New FINRA Aribrator Selection Process Improves Arbitrator Selection

Thursday, March 2, 2017

Effective January 3, 2017, the arbitrator selection process administered by FINRA changed to give parties greater choice in arbitrator selection and, by extension, a better likelihood of selecting higher ranked arbitrators.   The number of candidate arbitrators on the "public list" is increased from ten to fifteen and the number of strikes rises to six from four.   FINRA explains more about this update in Regulatory Notice 16-44, available here

Trends in FINRA Arbitration in Massachusetts, Maine, & New Hampshire

Tuesday, January 24, 2017

According to FINRA, arbitration case filings in 2016 (3,681) were about 7 percent ahead of the number of total case filings in 2015 (3,435).  The number of customer disputes, which account for 70% of the total number of disputes filed, is up about 8%.  The number of intra-industry disputes is up about 6%.  FINRA nearly kept pace with this modest bump in filings by closing 4% more cases in 2016 than it had in 2015.  The turnaround time from filing to a standard decision in 2016 was 16.7 months. The turnaround time from filing to simplified decision was less than half that time period, 7 months.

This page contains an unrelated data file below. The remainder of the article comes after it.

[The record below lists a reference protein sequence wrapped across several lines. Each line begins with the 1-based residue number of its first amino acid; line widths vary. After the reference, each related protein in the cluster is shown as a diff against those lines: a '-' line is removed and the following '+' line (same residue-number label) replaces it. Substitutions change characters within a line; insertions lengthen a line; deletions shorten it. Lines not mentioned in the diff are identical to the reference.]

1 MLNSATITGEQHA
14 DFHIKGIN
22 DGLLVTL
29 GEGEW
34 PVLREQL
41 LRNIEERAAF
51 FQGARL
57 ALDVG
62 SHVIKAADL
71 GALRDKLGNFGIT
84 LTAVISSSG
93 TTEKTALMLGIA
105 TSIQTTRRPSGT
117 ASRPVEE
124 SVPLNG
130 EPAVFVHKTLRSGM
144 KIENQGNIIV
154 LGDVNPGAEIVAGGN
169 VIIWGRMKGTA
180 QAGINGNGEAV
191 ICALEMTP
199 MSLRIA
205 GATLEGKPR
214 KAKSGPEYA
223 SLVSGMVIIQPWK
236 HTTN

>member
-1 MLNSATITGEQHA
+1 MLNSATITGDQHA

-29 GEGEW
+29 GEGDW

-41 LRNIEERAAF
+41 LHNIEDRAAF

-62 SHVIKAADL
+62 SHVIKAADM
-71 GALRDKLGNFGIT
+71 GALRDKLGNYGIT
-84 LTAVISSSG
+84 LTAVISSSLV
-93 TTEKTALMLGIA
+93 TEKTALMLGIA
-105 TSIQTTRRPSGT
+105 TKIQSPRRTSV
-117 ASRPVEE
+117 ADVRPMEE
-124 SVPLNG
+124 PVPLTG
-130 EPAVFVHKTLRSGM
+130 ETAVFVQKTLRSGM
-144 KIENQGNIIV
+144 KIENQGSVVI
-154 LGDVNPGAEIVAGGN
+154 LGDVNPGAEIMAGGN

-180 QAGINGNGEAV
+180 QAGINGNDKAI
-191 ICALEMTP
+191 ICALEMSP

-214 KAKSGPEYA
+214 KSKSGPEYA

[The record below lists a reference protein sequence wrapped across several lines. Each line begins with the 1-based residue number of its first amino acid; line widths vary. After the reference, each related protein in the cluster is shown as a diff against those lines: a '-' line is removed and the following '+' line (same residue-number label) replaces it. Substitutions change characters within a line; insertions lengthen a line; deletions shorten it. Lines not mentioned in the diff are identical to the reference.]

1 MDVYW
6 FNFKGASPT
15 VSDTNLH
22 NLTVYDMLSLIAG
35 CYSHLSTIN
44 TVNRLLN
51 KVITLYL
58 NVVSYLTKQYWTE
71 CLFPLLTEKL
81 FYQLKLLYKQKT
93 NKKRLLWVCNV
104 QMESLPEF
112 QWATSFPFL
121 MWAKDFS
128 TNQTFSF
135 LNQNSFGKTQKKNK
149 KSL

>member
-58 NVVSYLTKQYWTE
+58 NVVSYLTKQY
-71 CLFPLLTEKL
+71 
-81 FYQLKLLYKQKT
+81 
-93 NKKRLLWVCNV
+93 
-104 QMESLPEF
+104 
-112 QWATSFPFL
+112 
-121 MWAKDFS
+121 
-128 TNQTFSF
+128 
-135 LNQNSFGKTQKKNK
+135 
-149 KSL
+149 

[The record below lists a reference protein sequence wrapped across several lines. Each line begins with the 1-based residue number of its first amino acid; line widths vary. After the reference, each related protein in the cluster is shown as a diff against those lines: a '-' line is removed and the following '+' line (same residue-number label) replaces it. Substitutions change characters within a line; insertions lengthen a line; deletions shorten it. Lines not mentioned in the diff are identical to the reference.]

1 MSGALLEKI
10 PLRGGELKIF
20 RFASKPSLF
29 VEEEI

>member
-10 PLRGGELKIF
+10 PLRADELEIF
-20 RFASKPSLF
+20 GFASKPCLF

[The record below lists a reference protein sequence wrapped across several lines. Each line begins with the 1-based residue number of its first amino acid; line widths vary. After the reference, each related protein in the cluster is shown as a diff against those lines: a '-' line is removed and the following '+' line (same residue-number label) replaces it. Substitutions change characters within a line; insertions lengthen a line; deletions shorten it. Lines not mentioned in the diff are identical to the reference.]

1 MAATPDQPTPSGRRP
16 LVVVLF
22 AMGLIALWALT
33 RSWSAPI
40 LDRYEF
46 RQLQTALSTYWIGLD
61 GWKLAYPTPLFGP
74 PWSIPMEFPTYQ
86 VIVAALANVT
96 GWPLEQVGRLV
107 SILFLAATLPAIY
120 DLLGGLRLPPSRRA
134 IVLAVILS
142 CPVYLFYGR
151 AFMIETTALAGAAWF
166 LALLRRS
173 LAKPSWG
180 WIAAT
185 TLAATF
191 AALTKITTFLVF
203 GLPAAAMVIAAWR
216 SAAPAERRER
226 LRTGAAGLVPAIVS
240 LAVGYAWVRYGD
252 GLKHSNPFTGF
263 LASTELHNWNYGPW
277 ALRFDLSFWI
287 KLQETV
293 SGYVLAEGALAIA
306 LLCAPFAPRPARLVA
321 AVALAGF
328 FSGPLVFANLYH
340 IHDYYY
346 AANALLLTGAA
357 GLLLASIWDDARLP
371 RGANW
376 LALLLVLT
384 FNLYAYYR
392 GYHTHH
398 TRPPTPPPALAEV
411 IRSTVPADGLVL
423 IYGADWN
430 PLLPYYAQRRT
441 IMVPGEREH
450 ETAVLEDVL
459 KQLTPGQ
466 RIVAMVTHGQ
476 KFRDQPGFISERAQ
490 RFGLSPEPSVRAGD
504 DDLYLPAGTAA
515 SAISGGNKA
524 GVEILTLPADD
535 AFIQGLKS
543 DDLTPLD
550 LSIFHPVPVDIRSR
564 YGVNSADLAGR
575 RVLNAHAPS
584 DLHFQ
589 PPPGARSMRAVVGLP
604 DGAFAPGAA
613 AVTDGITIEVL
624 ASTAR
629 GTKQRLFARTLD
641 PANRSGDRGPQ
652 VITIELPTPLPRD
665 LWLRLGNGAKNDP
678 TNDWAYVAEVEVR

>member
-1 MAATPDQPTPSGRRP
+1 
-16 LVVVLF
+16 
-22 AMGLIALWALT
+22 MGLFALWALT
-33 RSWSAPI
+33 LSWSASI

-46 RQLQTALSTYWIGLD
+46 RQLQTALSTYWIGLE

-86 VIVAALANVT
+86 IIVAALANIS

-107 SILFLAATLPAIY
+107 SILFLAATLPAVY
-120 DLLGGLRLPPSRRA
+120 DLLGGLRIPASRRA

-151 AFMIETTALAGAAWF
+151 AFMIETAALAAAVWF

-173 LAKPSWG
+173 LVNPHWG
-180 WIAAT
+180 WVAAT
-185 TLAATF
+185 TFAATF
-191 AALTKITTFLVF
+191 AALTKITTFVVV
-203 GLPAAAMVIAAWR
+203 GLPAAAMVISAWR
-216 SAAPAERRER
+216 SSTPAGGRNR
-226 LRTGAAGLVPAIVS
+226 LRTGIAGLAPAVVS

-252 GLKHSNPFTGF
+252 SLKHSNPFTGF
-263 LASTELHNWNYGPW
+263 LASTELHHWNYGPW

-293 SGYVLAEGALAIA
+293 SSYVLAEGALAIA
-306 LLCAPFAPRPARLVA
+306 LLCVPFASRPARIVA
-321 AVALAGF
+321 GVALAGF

How many cases were filed in New England states?  According to FINRA:

Augusta, Maine -- 5
Boston, Massachusetts -- 59 
Hartford, Connecticut -- 37
Manchester, New Hampshire -- 7
Montpelier, Vermont -- 3
Providence, Rhode Island -- 8

How many FINRA arbitration decisions were issued in 2016?

Augusta, Maine -- 2
Boston, Massachusetts -- 24
Hartford, Connecticut -- 9
Manchester, New Hampshire -- 5
Montpelier, Vermont -- 1
Providence, Rhode Island -- 7

This compares with hotbeds of FINRA arbitration in San Jan, Puerto Rico (890 case filings), New York City (536 case filings), and Boca Raton, FL (287 case filings).

Statute of Limitations in Maine Arbitration

Wednesday, January 4, 2017

How long is too long to wait before a securities arbitration claim can be asserted?  There's no simple answer.  Many factors go into the mix in fixing deadlines, including (of critical importance) the nature of the claim.  Another factor is whether the claim is subject to arbitration.